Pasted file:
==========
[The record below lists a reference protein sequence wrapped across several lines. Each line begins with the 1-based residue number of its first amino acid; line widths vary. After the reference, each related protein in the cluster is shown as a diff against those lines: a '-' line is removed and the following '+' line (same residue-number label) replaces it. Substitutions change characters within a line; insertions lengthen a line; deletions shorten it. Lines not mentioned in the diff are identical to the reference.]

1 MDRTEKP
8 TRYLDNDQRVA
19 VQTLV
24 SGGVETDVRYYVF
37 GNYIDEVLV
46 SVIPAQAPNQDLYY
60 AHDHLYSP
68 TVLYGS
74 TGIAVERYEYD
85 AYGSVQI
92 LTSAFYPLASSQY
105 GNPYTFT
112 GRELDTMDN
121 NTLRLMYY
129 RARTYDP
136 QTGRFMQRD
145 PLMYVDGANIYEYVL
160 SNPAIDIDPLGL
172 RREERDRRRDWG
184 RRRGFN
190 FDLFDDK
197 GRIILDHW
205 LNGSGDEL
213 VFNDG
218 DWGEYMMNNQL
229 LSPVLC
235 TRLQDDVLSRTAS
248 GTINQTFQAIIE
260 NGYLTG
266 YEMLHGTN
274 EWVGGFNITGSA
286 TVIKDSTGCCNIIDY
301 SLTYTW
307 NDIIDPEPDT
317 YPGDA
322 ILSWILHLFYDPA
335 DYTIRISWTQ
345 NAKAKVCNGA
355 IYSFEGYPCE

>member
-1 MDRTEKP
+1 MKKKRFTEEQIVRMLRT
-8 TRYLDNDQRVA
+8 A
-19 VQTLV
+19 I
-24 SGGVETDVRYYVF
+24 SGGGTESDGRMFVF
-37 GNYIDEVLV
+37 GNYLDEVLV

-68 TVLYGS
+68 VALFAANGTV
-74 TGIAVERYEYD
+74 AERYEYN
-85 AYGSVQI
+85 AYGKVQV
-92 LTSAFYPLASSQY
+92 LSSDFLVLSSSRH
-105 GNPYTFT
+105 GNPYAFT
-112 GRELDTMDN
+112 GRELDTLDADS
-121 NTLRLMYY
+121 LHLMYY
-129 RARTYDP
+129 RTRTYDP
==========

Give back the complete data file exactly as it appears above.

[The record below lists a reference protein sequence wrapped across several lines. Each line begins with the 1-based residue number of its first amino acid; line widths vary. After the reference, each related protein in the cluster is shown as a diff against those lines: a '-' line is removed and the following '+' line (same residue-number label) replaces it. Substitutions change characters within a line; insertions lengthen a line; deletions shorten it. Lines not mentioned in the diff are identical to the reference.]

1 MDRTEKP
8 TRYLDNDQRVA
19 VQTLV
24 SGGVETDVRYYVF
37 GNYIDEVLV
46 SVIPAQAPNQDLYY
60 AHDHLYSP
68 TVLYGS
74 TGIAVERYEYD
85 AYGSVQI
92 LTSAFYPLASSQY
105 GNPYTFT
112 GRELDTMDN
121 NTLRLMYY
129 RARTYDP
136 QTGRFMQRD
145 PLMYVDGANIYEYVL
160 SNPAIDIDPLGL
172 RREERDRRRDWG
184 RRRGFN
190 FDLFDDK
197 GRIILDHW
205 LNGSGDEL
213 VFNDG
218 DWGEYMMNNQL
229 LSPVLC
235 TRLQDDVLSRTAS
248 GTINQTFQAIIE
260 NGYLTG
266 YEMLHGTN
274 EWVGGFNITGSA
286 TVIKDSTGCCNIIDY
301 SLTYTW
307 NDIIDPEPDT
317 YPGDA
322 ILSWILHLFYDPA
335 DYTIRISWTQ
345 NAKAKVCNGA
355 IYSFEGYPCE

>member
-1 MDRTEKP
+1 MKKKRFTEEQIVRMLRT
-8 TRYLDNDQRVA
+8 A
-19 VQTLV
+19 I
-24 SGGVETDVRYYVF
+24 SGGGTESDGRMFVF
-37 GNYIDEVLV
+37 GNYLDEVLV

-68 TVLYGS
+68 VALFAANGTV
-74 TGIAVERYEYD
+74 AERYEYN
-85 AYGSVQI
+85 AYGKVQV
-92 LTSAFYPLASSQY
+92 LSSDFLVLSSSRH
-105 GNPYTFT
+105 GNPYAFT
-112 GRELDTMDN
+112 GRELDTLDADS
-121 NTLRLMYY
+121 LHLMYY
-129 RARTYDP
+129 RTRTYDP